Winnsboro Center for the Arts is hosting a variety of shows this fall from a classical series to Western-themed entertainment. (Top left, clockwise) Mercury Chamber Quartet, Axiom String Quartet, Kristyn Harris and Hailey Sandoz, Andy Hedges, and Andy Wilkerson, Waddie Mitchell, and Dave Stamey.
Winnsboro’s seventh annual Sunday Af ternoon Classical Series begins its season with matinee concerts by two classical quartets. The Mercury Chamber Quar tet takes the stage at 2:30 p.m. Sunday, September 11, performing Eine Kleine Nachtmusik and other works by Wolf gang Amadeus Mozart. The Houston-based Mercury string quartet performs music by great compos ers in a manner faithful to their intentions — in front of audience members who are an equal part of the experience.
Tickets are $30 to $50 and cover admis sion to both Cowboy Roundup perfor Formances.information call (903) 342-0686 or visit www.winnsborocenterforthearts. com.
Winnsboro Welcomes Classical And Western Acts
Tickets for the Kristyn Harris & Hailey Sandoz Cowboy Swing Concert are $19 to The$29.October Roundup Cowboy Music and Poetry Concert at Winnsboro Cen ter for the Arts features two performanc es at 4 p.m. and 7:30 p.m. on October 29 by award-winning songwriters from the annual National Cowboy Poetry Gath ering in Elko, Nevada, including Dave Stamey, Waddie Mitchell, Andy Hedges, and Andy Wilkerson. The first concert at 4 p.m. features Hedg es and Wilkerson. The 7:30 p.m. concert features Stamey and Mitchell.
Winnsboro’s Bowery Stage also serves as an intimate listening room environ ment for the Axiom String Quartet per formance at 2:30 p.m., Sunday, October 2. The quartet performs a collection of tunes with rural undertones. Axiom is outreach ambassador for Chamber Mu sic Houston and performs with “Harmo ny in the Air” each month at the George Bush Intercontinental Airport.
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34 • WWW.COUNTYLINEMAGAZINE.COM • SEPTEMBER/OCTOBER 2022 Read the latest recipes and more FOOD + DRINK County Line eMagazine WWW.MOUNTVERNONMUSIC.ORG903.563.3780 presents Sunday, October 16, 2022 2:30 pm ◆ Sunday, September 25, 2022 2:30 pm Mixed Doubles Husband-wife duos George Nickson, principal percussion of the Dallas Symphony with violinist Samantha Bennett, and percussionist Drew Lang with Helen Blackburn, principal flute of the Dallas Opera. Sidetrack in Mineola! Enjoy Nature, Shopping, Dining & Entertainment in Historic Mineola, Texas IRON HORSE SQUARE Playground, water tower, benches, train watching 200 West Front Street MAIN STREET FARMERS’ MARKET Every Saturday May-October 8 a.m.-1 p.m. HISTORIC SELECT THEATER First run movies, plays, band concerts 114 N. Johnson. (903) www.lakecountryplayhouse.com569-2300 MINEOLA NATURE PRESERVE 7:30 a.m. until sunset MINEOLA HISTORICAL MUSEUM 114 Pacific St (Hwy. 69) (903) 569-2631 RAILROAD MUSEUM Restored 1906 Mineola Depot 9 a.m.- 5 p.m. 7 days a week. FREE AMTRAK TEXAS EAGLE Designated Daily Stop 1-800-669-8509 SPECIAL EVENTS September 23-24. Ironhorse Heritage Festival October 29. Planes, Trains, and Automobiles October 29. Spooky Mini Train Run October 29. Halloween Pub Crawl October 31. Annual Downtown Trunk or Treat f www.VisitMineola.com1.800.MINEOLA The Golden Twenties Same decade, different centuries: Gorgeous music for strings and flute from the 1820’s, 1920’s, and 2020’s, plus songs by Wolf and Revueltas Florence PriceKevin Day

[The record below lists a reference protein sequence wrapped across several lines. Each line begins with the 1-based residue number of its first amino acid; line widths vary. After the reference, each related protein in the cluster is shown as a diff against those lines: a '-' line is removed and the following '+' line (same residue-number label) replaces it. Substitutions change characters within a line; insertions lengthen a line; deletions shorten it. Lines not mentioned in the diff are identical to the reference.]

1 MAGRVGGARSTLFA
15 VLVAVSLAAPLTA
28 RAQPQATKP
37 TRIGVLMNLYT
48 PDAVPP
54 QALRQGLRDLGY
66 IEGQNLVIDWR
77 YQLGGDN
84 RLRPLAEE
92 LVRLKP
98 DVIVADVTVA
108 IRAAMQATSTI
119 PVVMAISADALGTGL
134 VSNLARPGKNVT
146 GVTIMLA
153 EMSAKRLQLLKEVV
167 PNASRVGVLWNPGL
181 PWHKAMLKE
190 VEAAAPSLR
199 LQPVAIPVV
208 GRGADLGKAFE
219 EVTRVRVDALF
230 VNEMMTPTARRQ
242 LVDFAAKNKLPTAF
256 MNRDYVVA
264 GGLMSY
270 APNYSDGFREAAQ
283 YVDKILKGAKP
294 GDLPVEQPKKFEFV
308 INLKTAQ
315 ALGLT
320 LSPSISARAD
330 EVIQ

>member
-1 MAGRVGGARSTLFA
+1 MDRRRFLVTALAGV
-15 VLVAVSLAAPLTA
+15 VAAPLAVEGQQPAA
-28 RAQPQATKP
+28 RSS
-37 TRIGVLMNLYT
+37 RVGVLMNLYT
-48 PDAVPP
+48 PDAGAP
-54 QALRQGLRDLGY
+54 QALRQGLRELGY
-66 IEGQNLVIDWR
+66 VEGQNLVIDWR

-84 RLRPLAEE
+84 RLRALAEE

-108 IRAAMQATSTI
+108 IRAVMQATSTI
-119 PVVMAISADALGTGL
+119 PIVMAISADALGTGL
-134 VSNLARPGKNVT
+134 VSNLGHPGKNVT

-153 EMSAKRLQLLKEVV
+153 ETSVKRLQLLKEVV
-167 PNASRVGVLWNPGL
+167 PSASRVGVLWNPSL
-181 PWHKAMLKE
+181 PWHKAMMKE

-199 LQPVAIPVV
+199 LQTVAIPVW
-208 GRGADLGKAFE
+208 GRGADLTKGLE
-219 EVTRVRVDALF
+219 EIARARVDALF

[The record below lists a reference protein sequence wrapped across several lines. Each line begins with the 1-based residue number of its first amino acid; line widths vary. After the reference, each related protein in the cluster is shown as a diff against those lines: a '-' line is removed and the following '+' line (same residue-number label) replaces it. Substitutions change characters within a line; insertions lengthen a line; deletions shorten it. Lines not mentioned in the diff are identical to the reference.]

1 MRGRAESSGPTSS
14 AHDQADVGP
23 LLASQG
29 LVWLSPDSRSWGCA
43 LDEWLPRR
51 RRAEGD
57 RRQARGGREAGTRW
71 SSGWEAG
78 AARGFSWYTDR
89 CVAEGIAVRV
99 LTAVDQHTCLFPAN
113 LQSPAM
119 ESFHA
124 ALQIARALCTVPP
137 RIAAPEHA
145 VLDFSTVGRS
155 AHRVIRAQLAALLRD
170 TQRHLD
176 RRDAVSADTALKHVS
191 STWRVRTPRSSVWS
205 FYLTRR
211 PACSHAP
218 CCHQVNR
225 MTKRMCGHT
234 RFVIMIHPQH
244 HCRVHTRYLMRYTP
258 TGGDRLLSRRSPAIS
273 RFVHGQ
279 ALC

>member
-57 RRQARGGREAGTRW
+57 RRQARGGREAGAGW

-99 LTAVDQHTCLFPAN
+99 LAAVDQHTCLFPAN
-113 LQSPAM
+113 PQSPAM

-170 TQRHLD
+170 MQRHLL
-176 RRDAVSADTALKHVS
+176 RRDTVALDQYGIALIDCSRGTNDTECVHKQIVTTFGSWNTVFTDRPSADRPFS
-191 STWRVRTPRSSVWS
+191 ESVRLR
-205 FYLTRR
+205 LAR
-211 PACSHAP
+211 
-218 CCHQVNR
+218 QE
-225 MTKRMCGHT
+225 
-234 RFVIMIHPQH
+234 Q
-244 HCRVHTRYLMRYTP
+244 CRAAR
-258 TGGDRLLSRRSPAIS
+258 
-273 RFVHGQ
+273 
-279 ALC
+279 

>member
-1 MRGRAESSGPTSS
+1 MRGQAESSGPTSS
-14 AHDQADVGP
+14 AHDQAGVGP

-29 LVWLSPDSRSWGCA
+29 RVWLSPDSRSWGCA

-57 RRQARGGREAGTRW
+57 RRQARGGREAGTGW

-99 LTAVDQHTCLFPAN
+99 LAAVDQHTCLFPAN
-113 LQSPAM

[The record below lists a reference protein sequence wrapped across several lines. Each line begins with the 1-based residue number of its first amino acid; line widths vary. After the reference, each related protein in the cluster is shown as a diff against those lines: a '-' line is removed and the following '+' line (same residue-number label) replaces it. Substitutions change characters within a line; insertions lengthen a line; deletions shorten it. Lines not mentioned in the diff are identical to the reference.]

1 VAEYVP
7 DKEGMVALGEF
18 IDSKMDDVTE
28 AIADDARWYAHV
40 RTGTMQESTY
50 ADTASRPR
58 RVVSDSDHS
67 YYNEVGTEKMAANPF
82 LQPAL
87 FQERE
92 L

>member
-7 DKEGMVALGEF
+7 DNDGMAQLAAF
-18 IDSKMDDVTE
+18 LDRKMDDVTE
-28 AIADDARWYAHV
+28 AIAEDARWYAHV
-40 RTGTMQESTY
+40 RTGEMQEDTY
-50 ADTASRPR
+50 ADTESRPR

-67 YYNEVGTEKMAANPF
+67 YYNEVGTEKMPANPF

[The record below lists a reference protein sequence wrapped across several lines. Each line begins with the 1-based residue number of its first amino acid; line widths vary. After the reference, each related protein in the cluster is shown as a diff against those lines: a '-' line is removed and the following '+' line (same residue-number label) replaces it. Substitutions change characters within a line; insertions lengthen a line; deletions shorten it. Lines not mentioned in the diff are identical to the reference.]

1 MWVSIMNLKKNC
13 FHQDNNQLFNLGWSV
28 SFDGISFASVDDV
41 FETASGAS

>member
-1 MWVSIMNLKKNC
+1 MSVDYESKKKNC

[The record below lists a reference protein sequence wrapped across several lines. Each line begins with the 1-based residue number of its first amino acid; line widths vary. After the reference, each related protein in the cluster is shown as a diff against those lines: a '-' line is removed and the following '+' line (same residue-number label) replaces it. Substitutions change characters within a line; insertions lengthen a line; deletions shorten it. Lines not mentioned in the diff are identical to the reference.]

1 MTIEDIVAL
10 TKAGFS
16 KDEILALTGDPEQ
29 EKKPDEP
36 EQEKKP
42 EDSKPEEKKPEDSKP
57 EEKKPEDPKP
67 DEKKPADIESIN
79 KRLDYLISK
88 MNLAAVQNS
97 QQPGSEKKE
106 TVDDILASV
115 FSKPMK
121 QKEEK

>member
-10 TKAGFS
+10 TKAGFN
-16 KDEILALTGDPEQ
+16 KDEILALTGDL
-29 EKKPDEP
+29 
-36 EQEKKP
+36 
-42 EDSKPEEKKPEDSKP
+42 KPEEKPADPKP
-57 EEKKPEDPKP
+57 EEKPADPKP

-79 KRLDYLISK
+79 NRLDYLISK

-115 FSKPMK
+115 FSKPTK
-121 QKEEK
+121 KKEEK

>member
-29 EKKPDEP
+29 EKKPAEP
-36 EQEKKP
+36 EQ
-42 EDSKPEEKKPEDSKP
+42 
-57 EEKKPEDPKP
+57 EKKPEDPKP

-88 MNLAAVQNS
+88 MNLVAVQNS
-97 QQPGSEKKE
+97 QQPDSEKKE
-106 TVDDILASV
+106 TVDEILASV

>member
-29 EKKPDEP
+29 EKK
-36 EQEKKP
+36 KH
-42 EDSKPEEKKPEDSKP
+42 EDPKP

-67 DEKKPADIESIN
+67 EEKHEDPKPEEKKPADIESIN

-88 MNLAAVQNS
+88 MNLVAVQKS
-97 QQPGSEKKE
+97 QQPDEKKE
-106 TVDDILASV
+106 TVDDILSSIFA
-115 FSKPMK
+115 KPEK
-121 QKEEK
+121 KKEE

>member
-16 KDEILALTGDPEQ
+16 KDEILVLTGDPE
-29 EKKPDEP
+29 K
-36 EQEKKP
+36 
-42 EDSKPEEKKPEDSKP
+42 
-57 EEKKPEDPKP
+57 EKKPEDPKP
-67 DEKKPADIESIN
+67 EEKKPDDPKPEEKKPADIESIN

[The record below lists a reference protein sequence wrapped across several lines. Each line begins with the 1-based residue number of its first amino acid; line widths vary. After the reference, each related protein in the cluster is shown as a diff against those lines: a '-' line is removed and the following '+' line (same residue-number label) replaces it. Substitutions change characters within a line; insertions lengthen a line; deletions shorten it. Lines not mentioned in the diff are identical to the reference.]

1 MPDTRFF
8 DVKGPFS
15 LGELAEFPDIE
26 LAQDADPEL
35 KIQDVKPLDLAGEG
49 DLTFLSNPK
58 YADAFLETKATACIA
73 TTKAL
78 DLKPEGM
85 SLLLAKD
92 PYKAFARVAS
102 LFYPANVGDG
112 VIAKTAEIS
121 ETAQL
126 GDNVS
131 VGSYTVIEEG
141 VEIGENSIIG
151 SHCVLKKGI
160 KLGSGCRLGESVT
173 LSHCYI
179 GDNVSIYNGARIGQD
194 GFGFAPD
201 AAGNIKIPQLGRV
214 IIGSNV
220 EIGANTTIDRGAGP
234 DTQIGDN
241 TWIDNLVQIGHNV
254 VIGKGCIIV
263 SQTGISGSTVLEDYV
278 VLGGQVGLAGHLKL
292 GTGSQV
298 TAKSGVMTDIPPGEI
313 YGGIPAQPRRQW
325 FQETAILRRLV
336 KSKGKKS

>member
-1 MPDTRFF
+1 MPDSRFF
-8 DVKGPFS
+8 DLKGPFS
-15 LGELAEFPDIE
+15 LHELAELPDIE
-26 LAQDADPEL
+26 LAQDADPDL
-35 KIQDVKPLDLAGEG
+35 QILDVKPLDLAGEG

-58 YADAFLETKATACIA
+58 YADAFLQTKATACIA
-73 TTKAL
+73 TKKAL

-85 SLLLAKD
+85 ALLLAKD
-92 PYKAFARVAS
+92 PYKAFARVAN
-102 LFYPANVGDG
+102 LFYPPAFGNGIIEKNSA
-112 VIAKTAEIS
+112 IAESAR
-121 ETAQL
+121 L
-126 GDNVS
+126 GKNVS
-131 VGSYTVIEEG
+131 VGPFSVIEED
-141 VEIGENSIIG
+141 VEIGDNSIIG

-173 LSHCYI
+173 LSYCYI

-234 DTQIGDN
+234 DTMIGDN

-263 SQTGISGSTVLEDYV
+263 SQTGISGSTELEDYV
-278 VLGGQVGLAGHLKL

The achievements of the performers are impressive. Several acts hold Gold or Plati num Records. Many have current or past No. 1 songs in their home nations or mul tiple nations. Grammy-balloted Lyia Meta has won awards in Hollywood, London, Nashville, Rome, and others. She was fea tured on the cover of Rolling Stone Magazine, India. Ingvar Olsen from Norway won television’s “The Voice, Norway.” Vanesssa Bourne, an Australian, won at the Josie Awards in Nashville and the Will Rogers “Pure Country” award from the Academy of Western Artists in Oklahoma. Swedish singer/songwriter Sophie Hanson’s You Tube videos have accumulated more than three million views. Six local music industry professionals com prise the judges panel during the event and awards are based entirely upon their Texas Sounds performance. For tickets and more information visit www. texassounds.org or call (903) 634-7665.
SEPTEMBER/OCTOBER 2022 • WWW.COUNTYLINEMAGAZINE.COM • 35 By P.A. Geddie More than 15 nations are represented in the 2022 Texas Sounds International Country Music Awards taking place Oc tober 13-16 at Memorial City Hall Perfor mance Center in Marshall. Performers from around the world bring their versions of Texas Country music to compete for awards like Entertainer of the Year, Male Vocalist, Female Vocalist, Best Group or Band, and Best Original Song. A few of the nominees include Lyia Meta, Malaysia; Lisbeth Hauge, Norway; Dusty & Stones, Eswantini; Heidi Gabrielle & Fox Gino, Belgium/Netherlands; Alamo Country Band, Mexico; Payton Pierce, United States, Nduduzo Ngcongo, South Africa; The Restless, Hungary; Steve Rog ers Wainaina, Kenya; Joe Fields-Catalonia, Spain; Pamela Rooney, Canada; HunTer Leite, South Africa; Sophie Hanson, Swe den; and Vanessa Bourne, Australia.
VIDEO VIDEO VIDEO VIDEO
Performers From Around the World Share Texas Sounds (Top to bottom) Lyia Meta, Dusty & Stones, Heidi Gabrielle & Fox Gino, and Lisbeth Hauge.
Lauren Wacaser is the founder of “Let’s Eat Well,” featuring recipes, preparation, and discussion as she and her family create wholesome and innovative meals. She has a cookbook in the works and enjoys growing her own food, and teaching cooking and gardening classes. Her goals include inspiring others to cook at home, con nect with their families and friends, and grow their own produce. See more on her “Let’s Eat Well” site.